A towing hitch is a must-have for every outdoor enthusiast. Whether you need to get your fishing boat to the lake, take camping gear to your spot, or transport your mountain bike to the location of your cycling adventures, a towing hitch will help. But how to choose one? This task can be daunting for a first-timer, but let us make it easier for you.
How to Choose a Tow Hitch
There are five classes of trailer hitches, and to choose the proper one, you need to be aware of two things - gross trailer weight (GTW) and tongue weight (TW). GTW is the weight of your trailer when fully loaded, while TW is the static force exerted on the hitch ball by the trailer tongue. The TW factor is very important. If the weight on the trailer tongue is insufficient, the trailer will sway from side to side, while if there’s too much weight, the rear tires of your tow vehicle will be overloaded. 10-15% of GTW is considered the proper tongue weight.
You also need to know the maximum towing weight your tow vehicle can tolerate. To find out that, check your vehicle manual.
Tow Hitch Classes
Class 1 - GTW 2,000 lbs, TW 200 lbs. This light-duty type is used in bike tow hitch racks. This class is compatible with compact cars, full-size cars, and CUVs.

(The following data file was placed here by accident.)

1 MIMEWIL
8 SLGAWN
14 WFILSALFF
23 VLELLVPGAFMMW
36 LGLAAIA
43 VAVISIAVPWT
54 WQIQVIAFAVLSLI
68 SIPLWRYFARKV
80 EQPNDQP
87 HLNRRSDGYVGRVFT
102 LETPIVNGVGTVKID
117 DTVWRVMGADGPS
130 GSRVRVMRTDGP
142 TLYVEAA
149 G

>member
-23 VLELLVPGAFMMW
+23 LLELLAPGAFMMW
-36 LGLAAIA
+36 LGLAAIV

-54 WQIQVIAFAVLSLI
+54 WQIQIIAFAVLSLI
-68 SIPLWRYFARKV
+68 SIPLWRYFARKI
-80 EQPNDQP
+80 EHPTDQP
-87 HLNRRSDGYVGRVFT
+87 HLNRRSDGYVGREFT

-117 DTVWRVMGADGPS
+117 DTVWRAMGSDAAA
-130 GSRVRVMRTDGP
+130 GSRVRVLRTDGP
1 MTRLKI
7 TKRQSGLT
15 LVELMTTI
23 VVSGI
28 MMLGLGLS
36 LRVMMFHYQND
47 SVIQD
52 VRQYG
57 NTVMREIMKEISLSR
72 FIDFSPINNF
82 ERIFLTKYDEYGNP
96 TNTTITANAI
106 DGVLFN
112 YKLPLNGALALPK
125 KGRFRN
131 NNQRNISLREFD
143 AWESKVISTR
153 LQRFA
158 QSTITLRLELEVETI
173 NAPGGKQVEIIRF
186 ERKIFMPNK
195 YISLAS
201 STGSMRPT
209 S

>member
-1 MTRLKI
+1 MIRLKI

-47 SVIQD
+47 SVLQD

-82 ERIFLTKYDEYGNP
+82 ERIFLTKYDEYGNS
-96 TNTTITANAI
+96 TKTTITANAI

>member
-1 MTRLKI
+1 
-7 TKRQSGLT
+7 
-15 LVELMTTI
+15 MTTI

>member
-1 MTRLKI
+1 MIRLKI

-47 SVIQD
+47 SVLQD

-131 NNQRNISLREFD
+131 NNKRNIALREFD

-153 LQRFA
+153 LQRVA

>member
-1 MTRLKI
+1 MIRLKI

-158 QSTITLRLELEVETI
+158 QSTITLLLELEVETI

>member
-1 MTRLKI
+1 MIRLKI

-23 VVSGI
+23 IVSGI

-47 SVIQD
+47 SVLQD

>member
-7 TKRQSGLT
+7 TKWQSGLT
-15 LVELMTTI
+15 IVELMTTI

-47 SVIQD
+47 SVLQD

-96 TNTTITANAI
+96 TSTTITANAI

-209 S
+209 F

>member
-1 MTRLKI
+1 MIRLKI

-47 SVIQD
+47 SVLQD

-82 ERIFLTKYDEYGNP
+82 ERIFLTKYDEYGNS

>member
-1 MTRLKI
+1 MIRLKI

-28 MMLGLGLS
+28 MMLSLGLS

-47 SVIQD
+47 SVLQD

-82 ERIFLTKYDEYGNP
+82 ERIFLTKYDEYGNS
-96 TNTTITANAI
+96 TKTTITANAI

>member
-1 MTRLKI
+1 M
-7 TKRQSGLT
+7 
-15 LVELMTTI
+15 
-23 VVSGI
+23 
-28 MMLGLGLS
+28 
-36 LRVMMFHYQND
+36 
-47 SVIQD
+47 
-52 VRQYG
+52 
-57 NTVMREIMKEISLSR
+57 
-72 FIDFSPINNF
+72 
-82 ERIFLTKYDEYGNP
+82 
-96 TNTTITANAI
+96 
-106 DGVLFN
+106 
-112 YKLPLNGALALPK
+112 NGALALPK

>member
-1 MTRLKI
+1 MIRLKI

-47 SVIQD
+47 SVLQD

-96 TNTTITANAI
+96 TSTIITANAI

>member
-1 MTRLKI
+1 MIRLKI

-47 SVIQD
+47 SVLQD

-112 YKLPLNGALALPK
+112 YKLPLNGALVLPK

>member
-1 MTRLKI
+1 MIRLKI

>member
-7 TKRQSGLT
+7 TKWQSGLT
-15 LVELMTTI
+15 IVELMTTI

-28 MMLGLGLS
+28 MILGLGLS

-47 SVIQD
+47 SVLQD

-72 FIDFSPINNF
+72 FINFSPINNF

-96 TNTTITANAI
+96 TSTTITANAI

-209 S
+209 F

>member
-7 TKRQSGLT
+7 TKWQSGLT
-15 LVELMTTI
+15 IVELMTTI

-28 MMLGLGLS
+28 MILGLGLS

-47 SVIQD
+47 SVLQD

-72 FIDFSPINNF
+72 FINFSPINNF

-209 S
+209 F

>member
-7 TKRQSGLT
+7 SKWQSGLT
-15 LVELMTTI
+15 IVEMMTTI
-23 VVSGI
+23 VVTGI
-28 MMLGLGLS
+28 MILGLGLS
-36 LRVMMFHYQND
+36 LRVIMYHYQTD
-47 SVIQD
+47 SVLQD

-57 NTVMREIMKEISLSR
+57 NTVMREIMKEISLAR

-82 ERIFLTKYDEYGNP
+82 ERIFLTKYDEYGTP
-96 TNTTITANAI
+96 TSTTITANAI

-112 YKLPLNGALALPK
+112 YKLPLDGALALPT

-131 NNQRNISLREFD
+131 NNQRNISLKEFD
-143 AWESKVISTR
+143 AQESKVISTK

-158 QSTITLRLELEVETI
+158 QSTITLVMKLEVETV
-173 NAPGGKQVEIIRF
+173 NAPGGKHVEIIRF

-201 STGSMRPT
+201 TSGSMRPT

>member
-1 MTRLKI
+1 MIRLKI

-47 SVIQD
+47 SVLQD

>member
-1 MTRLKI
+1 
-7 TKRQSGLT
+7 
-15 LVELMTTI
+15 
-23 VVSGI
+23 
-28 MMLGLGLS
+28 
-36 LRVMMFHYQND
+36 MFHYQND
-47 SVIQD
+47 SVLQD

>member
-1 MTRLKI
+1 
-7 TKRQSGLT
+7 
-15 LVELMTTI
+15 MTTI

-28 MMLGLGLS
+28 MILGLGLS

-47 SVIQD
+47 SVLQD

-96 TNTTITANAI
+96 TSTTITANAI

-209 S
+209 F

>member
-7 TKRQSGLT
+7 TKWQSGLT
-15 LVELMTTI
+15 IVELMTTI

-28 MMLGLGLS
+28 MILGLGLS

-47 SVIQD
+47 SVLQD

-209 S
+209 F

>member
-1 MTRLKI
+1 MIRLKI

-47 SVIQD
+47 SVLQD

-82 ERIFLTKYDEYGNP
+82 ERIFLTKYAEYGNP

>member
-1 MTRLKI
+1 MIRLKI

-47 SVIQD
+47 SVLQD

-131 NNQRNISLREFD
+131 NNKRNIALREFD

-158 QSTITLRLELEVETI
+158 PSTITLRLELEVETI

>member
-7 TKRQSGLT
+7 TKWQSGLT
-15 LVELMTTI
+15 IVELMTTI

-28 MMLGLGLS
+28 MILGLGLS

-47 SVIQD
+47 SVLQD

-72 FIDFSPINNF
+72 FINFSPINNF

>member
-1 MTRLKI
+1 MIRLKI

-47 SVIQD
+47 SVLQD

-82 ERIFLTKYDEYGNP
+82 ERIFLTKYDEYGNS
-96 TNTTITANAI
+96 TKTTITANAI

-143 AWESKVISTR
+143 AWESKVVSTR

Class 2 - GTW 3,500 lbs, TW 350 lbs. It’s the most common type of hitch suitable for regular loads. Class 2 hitches work with vehicles ranging from mid-size cars to minivans.
Class 3 - GTW 5,000 lbs, TW 500 lbs. This hitch is compatible with SUVs, full-size vans, and mid-size trucks and is used for towing mid-size trailers, cargo-carrying flatbeds, and mid-size boats.
Class 4 - GTW 10,000-12,000 lbs, TW 1,000-1,200 lbs. The hitch is used for towing trailers longer than 12 feet, boats longer than 24 feet, and heavy machinery. It’s compatible with full-size vans and trucks.
Class 5 - GTW 16,000-20,000 lbs, TW 1,600-2,000 lbs. This heavy-duty truck towing hitch is compatible with heavy trailers and machinery.
Pay attention to the tow hitch receiver. The typical hitch receiver size is 2″. Other sizes include 1-1/4″ for lightweight applications and 2-2/1″ for heavy-duty hitches.